The Village Voice, the famed New York newspaper that birthed the media category known today as alternative weeklies, will cease publishing new material after today.

Audio obtained by New York-based news and culture website Gothamist revealed Voice owner Peter Barbey telling staff that the publication will no longer be posting any new stories, “due to, basically, business realities.”

Gothamist reported that approximately half of the Voice’s staff was let go today. The other half, which totals approximately 15 to 20 employees, would remain onboard to “wind things down” and work on archiving the Voice’s decades of material online.

The news comes less than three years after Barbey purchased the New York City weekly publication, and almost a year to the day after the Voice killed its print edition.

The Village Voice was launched in 1955 by five co-founders, one of whom being author Norman Mailer. The legendary weekly later became a popular platform for such writers as Jack Newfield, Wayne Barrett, Gary Giddins, Hilton Als, Ellen Willis and others.

Village Voice

The publication saw a revolving door of owners in the decades that followed — Rupert Murdoch being one of them — before it was purchased in 2005 by AZ-based newspaper company New Times Media (later Village Voice Media).

Barbey, owner of Reading, PA-based daily newspaper Reading Eagle, purchased the Voice in October 2015 from Village Voice Media spin-off Voice Media Group.

Several months later, Will Bourne, who served as the Voice’s editor-in-chief between 2012 and 2013, returned to the publication at Barbey’s behest.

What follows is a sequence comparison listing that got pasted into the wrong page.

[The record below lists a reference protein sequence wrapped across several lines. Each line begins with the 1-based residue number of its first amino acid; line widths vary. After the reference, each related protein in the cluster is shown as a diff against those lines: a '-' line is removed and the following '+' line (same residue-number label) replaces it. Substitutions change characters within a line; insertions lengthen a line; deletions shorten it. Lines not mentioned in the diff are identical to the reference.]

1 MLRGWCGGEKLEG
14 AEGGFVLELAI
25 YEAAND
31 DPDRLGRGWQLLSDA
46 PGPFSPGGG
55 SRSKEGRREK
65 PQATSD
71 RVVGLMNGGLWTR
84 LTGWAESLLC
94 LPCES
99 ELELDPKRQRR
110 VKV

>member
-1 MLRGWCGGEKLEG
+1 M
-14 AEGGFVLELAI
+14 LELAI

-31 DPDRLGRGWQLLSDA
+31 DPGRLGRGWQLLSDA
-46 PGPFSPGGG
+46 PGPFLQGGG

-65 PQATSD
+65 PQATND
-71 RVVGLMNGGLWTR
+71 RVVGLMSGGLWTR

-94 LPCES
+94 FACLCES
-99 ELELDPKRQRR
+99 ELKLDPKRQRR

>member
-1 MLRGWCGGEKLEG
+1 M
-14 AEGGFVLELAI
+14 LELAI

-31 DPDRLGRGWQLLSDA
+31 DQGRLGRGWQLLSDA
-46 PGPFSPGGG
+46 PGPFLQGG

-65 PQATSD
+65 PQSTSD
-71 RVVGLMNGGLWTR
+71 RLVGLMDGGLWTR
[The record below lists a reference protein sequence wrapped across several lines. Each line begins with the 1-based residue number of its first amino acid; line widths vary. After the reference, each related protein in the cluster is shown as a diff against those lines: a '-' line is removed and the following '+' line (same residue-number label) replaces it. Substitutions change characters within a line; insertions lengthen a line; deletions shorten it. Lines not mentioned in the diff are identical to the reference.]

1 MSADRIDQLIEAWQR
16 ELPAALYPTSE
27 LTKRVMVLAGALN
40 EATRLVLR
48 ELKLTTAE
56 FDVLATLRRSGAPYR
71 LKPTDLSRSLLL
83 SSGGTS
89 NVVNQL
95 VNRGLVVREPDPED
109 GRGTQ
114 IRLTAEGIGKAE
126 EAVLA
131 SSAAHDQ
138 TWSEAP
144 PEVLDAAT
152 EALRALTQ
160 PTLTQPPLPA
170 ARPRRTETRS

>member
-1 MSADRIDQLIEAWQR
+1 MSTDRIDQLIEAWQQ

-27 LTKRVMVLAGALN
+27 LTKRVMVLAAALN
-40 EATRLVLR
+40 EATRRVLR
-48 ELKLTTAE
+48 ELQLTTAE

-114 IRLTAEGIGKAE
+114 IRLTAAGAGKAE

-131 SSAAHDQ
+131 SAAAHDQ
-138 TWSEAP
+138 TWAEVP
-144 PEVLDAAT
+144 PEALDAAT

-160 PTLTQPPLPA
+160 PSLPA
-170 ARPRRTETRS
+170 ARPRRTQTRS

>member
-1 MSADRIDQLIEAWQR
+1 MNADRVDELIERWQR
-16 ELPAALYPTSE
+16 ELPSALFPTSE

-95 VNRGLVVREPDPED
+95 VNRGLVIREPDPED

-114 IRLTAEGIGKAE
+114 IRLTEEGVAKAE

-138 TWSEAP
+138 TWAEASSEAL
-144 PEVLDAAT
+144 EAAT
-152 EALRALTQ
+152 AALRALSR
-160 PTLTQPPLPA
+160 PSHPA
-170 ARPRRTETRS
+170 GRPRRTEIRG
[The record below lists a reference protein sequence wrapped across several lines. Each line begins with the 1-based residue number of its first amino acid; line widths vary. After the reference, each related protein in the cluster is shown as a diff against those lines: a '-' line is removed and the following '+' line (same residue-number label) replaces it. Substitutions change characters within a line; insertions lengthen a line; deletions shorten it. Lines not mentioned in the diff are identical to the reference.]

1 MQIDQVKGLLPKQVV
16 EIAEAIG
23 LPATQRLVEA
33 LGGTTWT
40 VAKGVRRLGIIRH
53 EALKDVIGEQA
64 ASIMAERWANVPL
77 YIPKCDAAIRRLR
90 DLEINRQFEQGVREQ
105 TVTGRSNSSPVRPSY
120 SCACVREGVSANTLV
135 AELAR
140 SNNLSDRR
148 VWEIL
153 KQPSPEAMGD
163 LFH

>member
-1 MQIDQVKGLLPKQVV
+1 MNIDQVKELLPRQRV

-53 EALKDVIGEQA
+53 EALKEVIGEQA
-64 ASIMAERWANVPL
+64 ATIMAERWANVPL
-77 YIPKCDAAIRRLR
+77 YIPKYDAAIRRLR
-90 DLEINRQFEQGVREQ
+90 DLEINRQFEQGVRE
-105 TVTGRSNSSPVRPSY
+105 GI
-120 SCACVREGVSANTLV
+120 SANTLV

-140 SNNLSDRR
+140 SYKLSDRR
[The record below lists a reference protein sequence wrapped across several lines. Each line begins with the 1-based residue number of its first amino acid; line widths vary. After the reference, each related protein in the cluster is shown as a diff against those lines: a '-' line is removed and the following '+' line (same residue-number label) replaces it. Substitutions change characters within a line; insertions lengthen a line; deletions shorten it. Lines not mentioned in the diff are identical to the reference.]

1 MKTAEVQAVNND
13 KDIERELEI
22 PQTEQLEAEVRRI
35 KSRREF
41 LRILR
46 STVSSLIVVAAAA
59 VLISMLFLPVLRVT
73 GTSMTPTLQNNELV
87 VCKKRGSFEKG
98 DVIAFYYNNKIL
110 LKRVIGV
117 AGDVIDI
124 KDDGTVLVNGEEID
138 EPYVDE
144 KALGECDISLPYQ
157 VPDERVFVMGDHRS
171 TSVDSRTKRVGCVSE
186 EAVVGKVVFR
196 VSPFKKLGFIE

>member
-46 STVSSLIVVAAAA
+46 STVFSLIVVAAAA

The Voice sent shockwaves through the media world on August 23 last year, when Barbey announced the end of the Voice’s print edition, a move he said was necessary in order to secure its future while the publication’s digital presence remained.

The audio obtained by Gothamist also intimated that Barbey has “been having conversations with other entities for months now,” regarding a potential sale of the paper, and that today’s shutdown was “something we have to do … before they could talk to us any further.”

However, that issue was not broached in a subsequent statement issued by Barbey on Friday afternoon, which read, in part: “In recent years, the Voice has been subject to the increasingly harsh economic realities facing those creating journalism and written media. Like many others in publishing, we were continually optimistic that relief was around the next corner. Where stability for our business is, we do not know yet. The only thing that is clear now is that we have not reached that destination.”

Barbey said he’s now dedicated to the creation of an enormous, digitized archive of the paper’s past print editions that will “endure to inspire more generations of readers and writers,” and offer them “a chance to experience for themselves what is clearly one of this city’s and this country’s social and cultural treasures.”